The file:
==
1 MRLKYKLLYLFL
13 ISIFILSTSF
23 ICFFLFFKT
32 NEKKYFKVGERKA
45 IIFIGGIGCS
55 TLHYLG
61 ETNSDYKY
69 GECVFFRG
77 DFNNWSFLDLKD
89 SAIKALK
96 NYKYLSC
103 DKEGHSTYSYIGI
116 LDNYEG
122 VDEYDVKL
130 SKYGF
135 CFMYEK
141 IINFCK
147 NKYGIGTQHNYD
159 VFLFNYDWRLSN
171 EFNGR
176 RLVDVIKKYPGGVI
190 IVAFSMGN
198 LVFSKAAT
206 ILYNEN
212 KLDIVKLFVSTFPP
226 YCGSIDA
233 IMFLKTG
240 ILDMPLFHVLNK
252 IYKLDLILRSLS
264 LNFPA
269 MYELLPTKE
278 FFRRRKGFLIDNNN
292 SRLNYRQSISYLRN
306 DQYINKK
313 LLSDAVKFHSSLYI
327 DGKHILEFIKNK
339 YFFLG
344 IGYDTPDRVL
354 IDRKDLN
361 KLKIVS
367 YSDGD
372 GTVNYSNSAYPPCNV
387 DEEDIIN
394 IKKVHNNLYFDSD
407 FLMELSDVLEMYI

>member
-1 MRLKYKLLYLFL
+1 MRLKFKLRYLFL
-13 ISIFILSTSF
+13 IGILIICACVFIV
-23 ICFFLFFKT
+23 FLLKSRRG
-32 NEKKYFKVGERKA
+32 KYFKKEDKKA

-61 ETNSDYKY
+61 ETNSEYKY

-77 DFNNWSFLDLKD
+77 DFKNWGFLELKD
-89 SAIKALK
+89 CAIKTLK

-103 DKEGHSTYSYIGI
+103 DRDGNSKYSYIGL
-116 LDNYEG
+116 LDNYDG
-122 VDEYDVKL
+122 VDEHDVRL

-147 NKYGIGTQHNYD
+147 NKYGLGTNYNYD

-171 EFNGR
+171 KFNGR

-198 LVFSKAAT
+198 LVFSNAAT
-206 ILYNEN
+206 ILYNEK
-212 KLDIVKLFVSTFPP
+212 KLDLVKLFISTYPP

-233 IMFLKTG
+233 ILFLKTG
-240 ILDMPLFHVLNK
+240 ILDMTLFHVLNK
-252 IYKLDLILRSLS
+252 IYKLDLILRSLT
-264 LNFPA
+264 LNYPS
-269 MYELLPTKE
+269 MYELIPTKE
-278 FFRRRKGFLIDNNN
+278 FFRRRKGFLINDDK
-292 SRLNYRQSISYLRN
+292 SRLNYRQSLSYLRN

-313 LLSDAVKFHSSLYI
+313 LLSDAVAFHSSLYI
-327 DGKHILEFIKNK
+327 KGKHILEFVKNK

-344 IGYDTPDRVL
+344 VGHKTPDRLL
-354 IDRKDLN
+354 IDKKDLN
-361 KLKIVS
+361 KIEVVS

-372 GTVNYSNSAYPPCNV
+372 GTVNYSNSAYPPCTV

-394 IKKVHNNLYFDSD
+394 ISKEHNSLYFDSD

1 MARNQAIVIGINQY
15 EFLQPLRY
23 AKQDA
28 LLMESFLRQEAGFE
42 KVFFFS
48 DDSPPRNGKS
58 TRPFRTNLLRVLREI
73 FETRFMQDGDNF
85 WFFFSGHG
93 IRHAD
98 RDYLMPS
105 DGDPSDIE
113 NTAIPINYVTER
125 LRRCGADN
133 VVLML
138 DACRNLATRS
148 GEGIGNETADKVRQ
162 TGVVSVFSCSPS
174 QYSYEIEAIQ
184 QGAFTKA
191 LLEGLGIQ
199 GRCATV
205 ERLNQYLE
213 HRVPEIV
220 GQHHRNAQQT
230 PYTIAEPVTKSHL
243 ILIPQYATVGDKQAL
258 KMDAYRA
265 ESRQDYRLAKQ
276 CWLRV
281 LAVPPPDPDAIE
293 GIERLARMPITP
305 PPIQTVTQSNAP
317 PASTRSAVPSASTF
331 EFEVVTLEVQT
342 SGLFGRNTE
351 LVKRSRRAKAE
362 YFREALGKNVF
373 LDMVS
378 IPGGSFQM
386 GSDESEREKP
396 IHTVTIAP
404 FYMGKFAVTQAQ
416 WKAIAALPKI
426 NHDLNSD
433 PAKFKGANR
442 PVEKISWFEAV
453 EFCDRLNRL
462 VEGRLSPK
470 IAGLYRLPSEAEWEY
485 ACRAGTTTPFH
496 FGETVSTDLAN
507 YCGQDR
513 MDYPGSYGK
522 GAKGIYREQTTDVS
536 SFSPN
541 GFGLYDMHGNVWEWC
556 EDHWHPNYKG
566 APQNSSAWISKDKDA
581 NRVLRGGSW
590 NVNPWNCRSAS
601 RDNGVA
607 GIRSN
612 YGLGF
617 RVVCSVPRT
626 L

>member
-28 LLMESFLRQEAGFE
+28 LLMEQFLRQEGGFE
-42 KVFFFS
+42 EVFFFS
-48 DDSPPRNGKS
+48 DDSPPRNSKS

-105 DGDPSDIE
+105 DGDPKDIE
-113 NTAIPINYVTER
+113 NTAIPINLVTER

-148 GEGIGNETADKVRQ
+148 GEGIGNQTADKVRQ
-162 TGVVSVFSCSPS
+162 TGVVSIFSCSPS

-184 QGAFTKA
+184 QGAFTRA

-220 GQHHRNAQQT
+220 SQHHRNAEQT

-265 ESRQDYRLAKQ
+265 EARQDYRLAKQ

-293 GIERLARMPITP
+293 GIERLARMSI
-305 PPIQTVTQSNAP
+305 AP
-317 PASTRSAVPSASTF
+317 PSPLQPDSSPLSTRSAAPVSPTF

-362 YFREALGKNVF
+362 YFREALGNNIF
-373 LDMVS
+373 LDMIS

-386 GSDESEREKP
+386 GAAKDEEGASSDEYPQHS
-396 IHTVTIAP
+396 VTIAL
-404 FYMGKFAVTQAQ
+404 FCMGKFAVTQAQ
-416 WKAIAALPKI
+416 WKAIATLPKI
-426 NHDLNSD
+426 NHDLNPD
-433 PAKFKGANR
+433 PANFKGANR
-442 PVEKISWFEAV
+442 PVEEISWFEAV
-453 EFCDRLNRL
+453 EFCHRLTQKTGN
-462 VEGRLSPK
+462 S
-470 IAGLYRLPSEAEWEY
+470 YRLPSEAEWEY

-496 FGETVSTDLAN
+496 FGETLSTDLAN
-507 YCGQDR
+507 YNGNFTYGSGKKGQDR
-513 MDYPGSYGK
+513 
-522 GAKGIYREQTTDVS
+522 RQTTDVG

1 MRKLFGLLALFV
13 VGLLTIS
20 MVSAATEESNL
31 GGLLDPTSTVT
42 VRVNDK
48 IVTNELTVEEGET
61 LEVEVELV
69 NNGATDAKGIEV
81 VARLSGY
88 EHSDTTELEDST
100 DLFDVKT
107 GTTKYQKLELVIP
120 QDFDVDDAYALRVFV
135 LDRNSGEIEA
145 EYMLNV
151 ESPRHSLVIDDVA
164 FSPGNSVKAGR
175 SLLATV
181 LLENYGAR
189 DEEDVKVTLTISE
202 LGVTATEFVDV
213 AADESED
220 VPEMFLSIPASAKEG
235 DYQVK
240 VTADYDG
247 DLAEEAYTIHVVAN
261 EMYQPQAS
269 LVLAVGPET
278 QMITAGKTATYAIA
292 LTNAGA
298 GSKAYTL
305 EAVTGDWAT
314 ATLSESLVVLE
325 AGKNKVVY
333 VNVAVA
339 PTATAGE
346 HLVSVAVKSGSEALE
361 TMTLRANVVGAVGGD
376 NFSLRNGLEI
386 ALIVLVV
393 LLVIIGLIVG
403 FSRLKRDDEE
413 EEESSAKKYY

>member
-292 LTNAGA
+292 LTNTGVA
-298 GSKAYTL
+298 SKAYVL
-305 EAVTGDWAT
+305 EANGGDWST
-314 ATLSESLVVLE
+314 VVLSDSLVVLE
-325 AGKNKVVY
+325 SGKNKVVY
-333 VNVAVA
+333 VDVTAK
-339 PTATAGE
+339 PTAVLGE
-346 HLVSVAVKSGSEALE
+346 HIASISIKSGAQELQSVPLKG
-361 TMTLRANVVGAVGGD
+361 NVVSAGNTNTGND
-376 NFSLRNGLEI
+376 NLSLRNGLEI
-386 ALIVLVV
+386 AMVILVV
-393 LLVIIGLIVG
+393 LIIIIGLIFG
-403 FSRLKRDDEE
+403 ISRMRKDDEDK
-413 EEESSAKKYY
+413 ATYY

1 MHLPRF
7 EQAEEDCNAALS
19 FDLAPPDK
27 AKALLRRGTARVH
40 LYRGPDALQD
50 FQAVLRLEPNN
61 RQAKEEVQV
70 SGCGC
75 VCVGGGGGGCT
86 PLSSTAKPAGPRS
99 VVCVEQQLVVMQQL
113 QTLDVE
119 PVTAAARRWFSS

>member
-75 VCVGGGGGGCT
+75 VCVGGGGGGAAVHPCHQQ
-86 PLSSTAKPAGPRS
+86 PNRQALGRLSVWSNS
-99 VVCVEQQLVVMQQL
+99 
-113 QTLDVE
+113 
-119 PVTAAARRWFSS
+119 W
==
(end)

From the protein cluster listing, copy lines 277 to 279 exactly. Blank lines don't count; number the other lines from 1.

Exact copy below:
+298 SKAYVL
-305 EAVTGDWAT
+305 EANGGDWST